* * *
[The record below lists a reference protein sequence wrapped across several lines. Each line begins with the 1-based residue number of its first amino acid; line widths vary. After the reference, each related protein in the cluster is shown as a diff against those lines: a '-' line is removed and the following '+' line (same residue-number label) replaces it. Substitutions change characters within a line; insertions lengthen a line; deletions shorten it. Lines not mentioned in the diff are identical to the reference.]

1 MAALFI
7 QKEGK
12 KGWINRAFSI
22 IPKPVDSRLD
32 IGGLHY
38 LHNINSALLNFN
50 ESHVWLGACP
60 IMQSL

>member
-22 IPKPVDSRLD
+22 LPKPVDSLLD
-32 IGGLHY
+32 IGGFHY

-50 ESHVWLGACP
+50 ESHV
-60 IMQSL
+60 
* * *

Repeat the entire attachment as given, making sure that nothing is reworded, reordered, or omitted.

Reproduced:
[The record below lists a reference protein sequence wrapped across several lines. Each line begins with the 1-based residue number of its first amino acid; line widths vary. After the reference, each related protein in the cluster is shown as a diff against those lines: a '-' line is removed and the following '+' line (same residue-number label) replaces it. Substitutions change characters within a line; insertions lengthen a line; deletions shorten it. Lines not mentioned in the diff are identical to the reference.]

1 MAALFI
7 QKEGK
12 KGWINRAFSI
22 IPKPVDSRLD
32 IGGLHY
38 LHNINSALLNFN
50 ESHVWLGACP
60 IMQSL

>member
-22 IPKPVDSRLD
+22 LPKPVDSLLD
-32 IGGLHY
+32 IGGFHY

-50 ESHVWLGACP
+50 ESHV
-60 IMQSL
+60 